UL Lighting Listings Explained

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Lenny pendant with a Natural Iron finish from Arteriors, which displays its UL listing
The Lenny pendant from Arteriors Home has a UL lighting listing for damp/covered outdoor spaces. Here's what that means.

Randall Whitehead, IALD, explains the omnipresent UL designation and what it means for your product offering.

Q.: Randall, what is a UL lighting listing, and why is a label from UL required on light fixtures?

A.: UL (Underwriters Laboratories) is a testing facility for light fixtures (and other electrical devices) that vouches for the safety of the product. Electricians won’t install non-UL fixtures, and inspectors won’t allow them on jobs. Without a UL label, you have no idea how potentially dangerous a fixture may be.

There is a huge liability if the fixture catches fire or electrocutes someone due to a manufacturing defect. It is well worth it to make sure that the light fixtures you sell have a UL listing (the Lenny pendant from Arteriors Home above lists its UL approval on its website). They come in three varieties: the designation Dry Location applies to fixtures designed to be used indoors, Damp Location means the fixture can be used outside in an area protected from direct contact with water, and Wet Location guarantees the fixture can be used where it comes in direct contact with water, including exterior locations, showers, saunas, etc.

Occasionally, your company may get solicitations online or through the mail to purchase fixtures from foreign countries. Often these fixtures look wonderful and seem to be offered at a great price. But here’s where “buyer beware” really applies. They may not have a UL label, meaning that you would potentially be responsible if the fixture malfunctioned. Is it illegal for manufacturers to sell fixtures without UL testing? No.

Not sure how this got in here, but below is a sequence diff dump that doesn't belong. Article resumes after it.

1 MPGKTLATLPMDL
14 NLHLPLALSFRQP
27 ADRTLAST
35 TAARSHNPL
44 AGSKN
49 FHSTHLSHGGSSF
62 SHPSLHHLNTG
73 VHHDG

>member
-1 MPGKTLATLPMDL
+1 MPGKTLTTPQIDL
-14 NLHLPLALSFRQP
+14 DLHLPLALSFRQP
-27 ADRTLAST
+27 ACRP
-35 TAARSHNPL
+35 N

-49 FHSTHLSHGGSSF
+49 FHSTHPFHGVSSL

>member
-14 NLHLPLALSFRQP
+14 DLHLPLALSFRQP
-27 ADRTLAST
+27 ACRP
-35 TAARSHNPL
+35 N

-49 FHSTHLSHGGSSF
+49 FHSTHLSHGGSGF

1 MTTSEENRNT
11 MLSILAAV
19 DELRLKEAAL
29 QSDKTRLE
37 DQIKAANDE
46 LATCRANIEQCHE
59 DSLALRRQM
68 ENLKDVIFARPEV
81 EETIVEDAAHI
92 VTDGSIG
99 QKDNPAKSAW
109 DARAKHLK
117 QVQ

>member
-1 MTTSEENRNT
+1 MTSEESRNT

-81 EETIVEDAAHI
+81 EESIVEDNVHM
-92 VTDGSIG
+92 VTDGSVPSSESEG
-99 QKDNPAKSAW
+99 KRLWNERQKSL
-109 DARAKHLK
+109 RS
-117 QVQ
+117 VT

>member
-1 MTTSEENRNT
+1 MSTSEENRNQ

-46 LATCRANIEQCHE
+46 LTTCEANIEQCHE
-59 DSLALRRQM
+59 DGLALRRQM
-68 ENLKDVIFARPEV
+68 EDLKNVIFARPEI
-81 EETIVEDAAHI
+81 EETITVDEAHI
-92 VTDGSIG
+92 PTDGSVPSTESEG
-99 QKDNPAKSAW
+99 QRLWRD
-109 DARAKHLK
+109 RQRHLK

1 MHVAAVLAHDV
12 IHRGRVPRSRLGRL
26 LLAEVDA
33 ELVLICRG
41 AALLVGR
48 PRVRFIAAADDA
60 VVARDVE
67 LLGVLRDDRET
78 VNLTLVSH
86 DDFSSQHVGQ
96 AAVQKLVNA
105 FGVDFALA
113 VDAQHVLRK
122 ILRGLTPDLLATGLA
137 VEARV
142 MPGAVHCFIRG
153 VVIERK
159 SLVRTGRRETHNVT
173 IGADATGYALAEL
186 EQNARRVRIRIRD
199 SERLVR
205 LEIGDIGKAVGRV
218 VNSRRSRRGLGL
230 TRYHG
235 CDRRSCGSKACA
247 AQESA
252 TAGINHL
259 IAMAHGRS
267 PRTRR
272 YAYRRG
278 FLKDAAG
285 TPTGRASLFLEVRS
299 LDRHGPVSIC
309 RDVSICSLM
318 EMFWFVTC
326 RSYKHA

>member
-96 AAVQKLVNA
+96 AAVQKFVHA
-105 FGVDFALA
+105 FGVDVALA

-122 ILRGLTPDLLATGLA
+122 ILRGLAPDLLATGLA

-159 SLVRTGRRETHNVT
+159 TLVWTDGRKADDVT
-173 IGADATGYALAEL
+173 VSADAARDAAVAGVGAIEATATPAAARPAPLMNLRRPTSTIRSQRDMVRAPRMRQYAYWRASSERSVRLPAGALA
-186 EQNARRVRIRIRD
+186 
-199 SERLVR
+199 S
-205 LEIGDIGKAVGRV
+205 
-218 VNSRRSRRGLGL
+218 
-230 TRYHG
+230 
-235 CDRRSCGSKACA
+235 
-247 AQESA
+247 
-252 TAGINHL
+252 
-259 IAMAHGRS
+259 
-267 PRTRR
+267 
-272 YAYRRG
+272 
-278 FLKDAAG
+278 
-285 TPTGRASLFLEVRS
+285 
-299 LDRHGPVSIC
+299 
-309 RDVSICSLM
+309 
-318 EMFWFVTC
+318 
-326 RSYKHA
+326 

Manufacturers in Europe, Asia, Malaysia and South America are not required to get a UL listing when selling to countries other than the United States because those countries don’t require it. Those manufacturers in other countries that do want to sell their goods here must go through the testing process when they introduce their lines to the U.S. market. Because it is so costly, what we see in the United States coming out of other countries is often one-tenth of a manufacturer’s product line.

They normally pick the line items that will sell best to help amortize the cost of the testing. ETL (Edison Testing Laboratories), another U.S.-based testing laboratory, is an alternative to UL. Approval from Canada’s own testing laboratory, CSA (Canadian Standards Assn.), is required on fixtures manufactured in that country or imported from other countries.

According to its website, CSA conforms to UL standards and is therefore recognized as safe for the U.S. market. I have personally found that some electrical inspectors won’t recognize ETL or CSA labels as valid alternatives to UL, even though they are. I think it’s like Coke. Their marketing is so pervasive that Pepsi, an equally refreshing brown carbonated beverage, gets less respect.

Randall Whitehead headshot

Randall Whitehead, IALD, is a professional lighting designer and author. His books include "Residential Lighting, A Practical Guide." Whitehead has worked on projects worldwide, appeared on the Discovery Channel, HGTV and CNN, and he is regular guest on Martha Stewart Living Radio. Visit his website www.randallwhitehead.com for more information on books, upcoming seminars and the latest lighting trends.

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